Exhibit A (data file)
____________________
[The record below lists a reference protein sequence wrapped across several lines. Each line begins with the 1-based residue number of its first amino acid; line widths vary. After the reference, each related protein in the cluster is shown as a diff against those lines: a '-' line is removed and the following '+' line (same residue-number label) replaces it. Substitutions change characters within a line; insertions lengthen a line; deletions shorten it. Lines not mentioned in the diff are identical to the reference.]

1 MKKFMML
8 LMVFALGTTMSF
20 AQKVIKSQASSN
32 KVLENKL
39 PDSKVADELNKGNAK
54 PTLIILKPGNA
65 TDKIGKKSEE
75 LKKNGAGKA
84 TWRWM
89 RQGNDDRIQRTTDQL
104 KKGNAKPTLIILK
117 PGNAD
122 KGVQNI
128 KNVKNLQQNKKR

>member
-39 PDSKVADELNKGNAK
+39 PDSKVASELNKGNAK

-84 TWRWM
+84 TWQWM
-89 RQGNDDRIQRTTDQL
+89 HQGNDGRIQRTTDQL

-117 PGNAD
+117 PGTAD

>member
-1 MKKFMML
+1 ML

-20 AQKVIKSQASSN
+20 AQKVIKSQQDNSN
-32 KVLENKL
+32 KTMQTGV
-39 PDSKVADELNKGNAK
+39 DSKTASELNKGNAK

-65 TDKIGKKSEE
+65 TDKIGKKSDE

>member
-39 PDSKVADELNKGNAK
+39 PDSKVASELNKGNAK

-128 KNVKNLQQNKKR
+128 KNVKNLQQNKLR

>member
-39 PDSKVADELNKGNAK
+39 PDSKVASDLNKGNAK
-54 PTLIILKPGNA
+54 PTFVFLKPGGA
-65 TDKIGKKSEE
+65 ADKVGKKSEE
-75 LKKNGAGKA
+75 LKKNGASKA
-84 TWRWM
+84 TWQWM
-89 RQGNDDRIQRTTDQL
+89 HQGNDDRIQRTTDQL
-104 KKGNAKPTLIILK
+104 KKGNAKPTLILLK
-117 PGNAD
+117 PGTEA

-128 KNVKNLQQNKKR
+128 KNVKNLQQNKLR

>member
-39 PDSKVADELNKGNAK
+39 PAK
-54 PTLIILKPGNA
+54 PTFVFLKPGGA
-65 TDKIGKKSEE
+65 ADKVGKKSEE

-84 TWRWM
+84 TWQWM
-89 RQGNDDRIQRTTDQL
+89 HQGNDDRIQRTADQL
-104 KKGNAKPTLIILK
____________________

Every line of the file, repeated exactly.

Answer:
[The record below lists a reference protein sequence wrapped across several lines. Each line begins with the 1-based residue number of its first amino acid; line widths vary. After the reference, each related protein in the cluster is shown as a diff against those lines: a '-' line is removed and the following '+' line (same residue-number label) replaces it. Substitutions change characters within a line; insertions lengthen a line; deletions shorten it. Lines not mentioned in the diff are identical to the reference.]

1 MKKFMML
8 LMVFALGTTMSF
20 AQKVIKSQASSN
32 KVLENKL
39 PDSKVADELNKGNAK
54 PTLIILKPGNA
65 TDKIGKKSEE
75 LKKNGAGKA
84 TWRWM
89 RQGNDDRIQRTTDQL
104 KKGNAKPTLIILK
117 PGNAD
122 KGVQNI
128 KNVKNLQQNKKR

>member
-39 PDSKVADELNKGNAK
+39 PDSKVASELNKGNAK

-84 TWRWM
+84 TWQWM
-89 RQGNDDRIQRTTDQL
+89 HQGNDGRIQRTTDQL

-117 PGNAD
+117 PGTAD

>member
-1 MKKFMML
+1 ML

-20 AQKVIKSQASSN
+20 AQKVIKSQQDNSN
-32 KVLENKL
+32 KTMQTGV
-39 PDSKVADELNKGNAK
+39 DSKTASELNKGNAK

-65 TDKIGKKSEE
+65 TDKIGKKSDE

>member
-39 PDSKVADELNKGNAK
+39 PDSKVASELNKGNAK

-128 KNVKNLQQNKKR
+128 KNVKNLQQNKLR

>member
-39 PDSKVADELNKGNAK
+39 PDSKVASDLNKGNAK
-54 PTLIILKPGNA
+54 PTFVFLKPGGA
-65 TDKIGKKSEE
+65 ADKVGKKSEE
-75 LKKNGAGKA
+75 LKKNGASKA
-84 TWRWM
+84 TWQWM
-89 RQGNDDRIQRTTDQL
+89 HQGNDDRIQRTTDQL
-104 KKGNAKPTLIILK
+104 KKGNAKPTLILLK
-117 PGNAD
+117 PGTEA

-128 KNVKNLQQNKKR
+128 KNVKNLQQNKLR

>member
-39 PDSKVADELNKGNAK
+39 PAK
-54 PTLIILKPGNA
+54 PTFVFLKPGGA
-65 TDKIGKKSEE
+65 ADKVGKKSEE

-84 TWRWM
+84 TWQWM
-89 RQGNDDRIQRTTDQL
+89 HQGNDDRIQRTADQL
-104 KKGNAKPTLIILK